Breakthrough Drug Stalls the Spread of Hard-to-Treat Prostate Cancer
The physicians and staff at Illinois CancerCare are excited to share results that a new drug, apalutamide, can halt the spread of a tough-to-treat form of prostate cancer and has been approved for use by the Food and Drug Administration (FDA). Until now, there have been no approved treatments for non-metastatic, castration-resistant prostate cancer. Further studies have also been done for this type of prostate cancer with the drug enzalutamide and have shown promising success. Results of the apalutamide and enzalutamide studies, further illustrate why Illinois CancerCare invests significant resources into clinical trials and research. It is because of participation in clinical trials such as this, that treatment options are expanded, offering cutting edge care close to home.
Many early-stage prostate cancers need normal levels of testosterone to grow. So the first line of treatment is usually androgen-deprivation therapy – a hormonal therapy that robs the tumor of the testosterone it needs to grow. But this treatment doesn’t work for “castration-resistant” prostate cancers. Apalutamide, an oral drug, has shown breakthrough effectiveness in keeping castration-resistant prostate cancer from spreading, for up to 40 months, in men whose disease hadn’t yet traveled to other parts of their body. Apalutamide works by blocking the effect of androgens, a type of hormone, on the tumor. These androgens, such as testosterone, can fuel tumor growth. Findings were echoed in results concluded from an enzalutamide study using a different oral drug. Both studies targeted same patients with castration resistant, non-metastatic prostate cancer patients.
About Prostate Cancer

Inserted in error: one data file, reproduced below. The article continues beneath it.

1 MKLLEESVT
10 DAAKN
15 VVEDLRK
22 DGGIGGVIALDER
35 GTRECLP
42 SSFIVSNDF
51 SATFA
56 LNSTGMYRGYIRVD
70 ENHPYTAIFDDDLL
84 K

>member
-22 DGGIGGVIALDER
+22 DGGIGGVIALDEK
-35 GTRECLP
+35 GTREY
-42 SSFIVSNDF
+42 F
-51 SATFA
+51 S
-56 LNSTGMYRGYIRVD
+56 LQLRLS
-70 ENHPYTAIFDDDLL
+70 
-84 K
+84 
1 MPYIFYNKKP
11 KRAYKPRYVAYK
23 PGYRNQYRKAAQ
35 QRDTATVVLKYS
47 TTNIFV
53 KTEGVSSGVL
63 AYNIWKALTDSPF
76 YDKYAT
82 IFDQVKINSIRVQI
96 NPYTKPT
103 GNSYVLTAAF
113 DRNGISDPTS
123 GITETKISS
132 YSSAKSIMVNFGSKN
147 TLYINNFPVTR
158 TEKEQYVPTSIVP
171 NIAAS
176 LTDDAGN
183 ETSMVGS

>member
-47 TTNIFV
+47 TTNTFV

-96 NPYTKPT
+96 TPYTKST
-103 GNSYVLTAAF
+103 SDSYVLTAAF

According to the National Cancer Institute, prostate cancer is the second most common form of cancer in men in the U.S. The NCI estimates approximately 161,360 men were diagnosed with prostate cancer in 2017, and 26,730 were expected to die of the disease.
Up to 20 percent of prostate cancer cases are considered castration-resistant, and up to 16 percent of these patients show no evidence the cancer has spread at the time of their diagnosis.
In clinical trials of Apalutamide, men taking the drug had a 72 percent lower risk of invasive cancer or death, based on results from more than 1,200 patients at 322 sites in 26 countries, the study found.
In a first for cancer drugs, the FDA based its approval of Apalutamide not on overall survival results, but on how long patients survived without their cancer spreading.
About Illinois CancerCare
Illinois CancerCare is one of the largest practices in the state of Illinois that treats patients with cancer and blood diseases. It provides state of the art treatments to its patients against these complex diseases by staying at the leading edge of clinical research. As we strive to offer our patients personalized treatment plans, we are excited to offer Apalutamide as a new treatment for our non-metastatic, castration-resistant prostate cancer patients.
Illinois CancerCare is central Illinois’ largest network of cancer care specialists with approximately 100 open clinical cancer research trials being conducted at any given time. The group has been recognized by the Quality Oncology Practice Initiative (QOPI®) Certification Program for outpatient hematology-oncology practices that meet the highest national standards for quality cancer care. Illinois CancerCare serves patients with 12 clinic locations throughout central and western Illinois including Bloomington/Normal, Canton, Carthage, Eureka, Galesburg, Kewanee, Macomb, Ottawa, Pekin, Peoria, Peru and Princeton. For further information please visit www.illinoiscancercare.com.